U.S. senators, governors from across the country, and other prominent figures have signed an open letter asking Yale Law School to discipline the "vitriolic mob" that derailed a bipartisan panel on free speech, the latest call for consequences amid the law school's inaction.
The letter, sent today to the Yale Law administration, included signatures from Sens. Ted Cruz (R., Texas) and Mike Lee (R., Utah), nine members of the House of Representatives, and the governors of Tennessee, Oklahoma, Nebraska, Mississippi, and Idaho. It urges the school to punish the "physical intimidation and menacing behavior" directed at the speakers, who were escorted out of the event by police after a rowdy, vulgar protest.
"Instead of engaging with the panelists, a shocking number of Yale Law students hurled constant insults and obscenities at them and tried to prevent them from speaking and being heard," the letter reads. "Our nation desperately needs the next generation of attorneys, legislators, judges, and Supreme Court justices to be marked by the character and values that undergird the American legal profession and a free society."
To that end, the letter calls on the law school to "condemn the behavior of students who violated other people's rights" and "take appropriate disciplinary actions in keeping with Yale's free speech policies." It also demands that the law school "retract and/or issue corrections to" its initial statement about the protest, which the law school claimed had not disrupted the event or necessitated police assistance. Both claims were subsequently debunked by audio from the event.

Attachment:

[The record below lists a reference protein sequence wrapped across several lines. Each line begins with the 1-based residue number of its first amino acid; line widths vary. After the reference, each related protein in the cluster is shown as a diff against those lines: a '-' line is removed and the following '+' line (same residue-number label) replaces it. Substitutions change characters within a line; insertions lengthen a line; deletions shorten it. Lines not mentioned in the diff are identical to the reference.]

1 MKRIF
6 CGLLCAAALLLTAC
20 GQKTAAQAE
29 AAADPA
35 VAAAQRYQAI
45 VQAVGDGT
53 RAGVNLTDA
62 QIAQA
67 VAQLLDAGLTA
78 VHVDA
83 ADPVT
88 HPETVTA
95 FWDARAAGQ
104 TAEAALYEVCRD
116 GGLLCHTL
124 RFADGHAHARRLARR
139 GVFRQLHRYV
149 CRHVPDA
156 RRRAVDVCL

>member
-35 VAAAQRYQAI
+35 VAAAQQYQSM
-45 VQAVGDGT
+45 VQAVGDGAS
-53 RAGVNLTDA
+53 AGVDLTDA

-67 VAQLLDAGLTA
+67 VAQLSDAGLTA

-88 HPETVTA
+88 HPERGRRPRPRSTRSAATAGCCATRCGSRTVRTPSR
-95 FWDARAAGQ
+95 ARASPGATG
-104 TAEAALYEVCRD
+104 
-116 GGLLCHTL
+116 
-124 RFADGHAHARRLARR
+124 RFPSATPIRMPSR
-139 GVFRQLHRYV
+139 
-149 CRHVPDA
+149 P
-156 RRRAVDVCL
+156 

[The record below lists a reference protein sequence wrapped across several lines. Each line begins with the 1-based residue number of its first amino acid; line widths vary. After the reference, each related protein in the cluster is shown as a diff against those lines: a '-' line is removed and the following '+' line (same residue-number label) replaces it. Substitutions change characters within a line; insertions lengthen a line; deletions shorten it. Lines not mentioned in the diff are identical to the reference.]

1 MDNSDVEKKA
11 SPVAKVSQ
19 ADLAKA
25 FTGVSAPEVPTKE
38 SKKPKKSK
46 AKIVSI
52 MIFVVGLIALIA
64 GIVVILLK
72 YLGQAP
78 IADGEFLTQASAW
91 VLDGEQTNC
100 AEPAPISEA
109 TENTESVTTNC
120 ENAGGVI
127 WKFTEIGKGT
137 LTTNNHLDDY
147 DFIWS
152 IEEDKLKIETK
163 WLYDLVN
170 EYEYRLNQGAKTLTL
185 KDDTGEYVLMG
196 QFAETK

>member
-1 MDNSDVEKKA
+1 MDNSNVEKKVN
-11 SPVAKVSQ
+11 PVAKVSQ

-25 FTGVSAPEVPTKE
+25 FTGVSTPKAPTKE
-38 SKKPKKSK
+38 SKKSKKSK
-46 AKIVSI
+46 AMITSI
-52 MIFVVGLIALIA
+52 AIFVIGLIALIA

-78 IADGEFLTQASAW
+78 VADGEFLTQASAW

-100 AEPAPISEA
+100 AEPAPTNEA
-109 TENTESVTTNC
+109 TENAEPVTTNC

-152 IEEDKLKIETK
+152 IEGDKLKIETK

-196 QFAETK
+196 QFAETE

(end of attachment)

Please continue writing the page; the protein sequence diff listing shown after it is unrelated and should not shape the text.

Governors and members of Congress weren't the only ones to sign the letter. Ben Carson, the former secretary of Housing and Urban Development, added his name to the list, as did 24 state attorneys general and a number of academics and nonprofit leaders. All told, over 1,400 people signed.
The missive marks a crescendo to a chorus of outrage that has beset the law school in recent weeks. One day after news of the protest broke, D.C. Circuit judge Laurence Silberman floated the possibility of denying clerkships to any student involved in the disruption. A week later, the dean of Berkeley Law School wrote an op-ed in the Washington Post saying the Yale protesters should "face disciplinary action" for attempting a "heckler's veto." And on March 31, Yale Law professor Kate Stith called on her colleagues to recognize the disruption as a "blatant violation of Yale's Free Expression policy," which prohibits interfering "with speakers' ability to be heard and of community members to listen."
The dean of Yale Law School, Heather Gerken, has so far resisted these calls. In a March 28 message to the law school, Gerken said the protesters' behavior was "unacceptable" but ruled out formally disciplining them.
The letter was organized by the drafters of the Philadelphia Statement, a document that defends free expression and civil discourse. The full letter can be read here: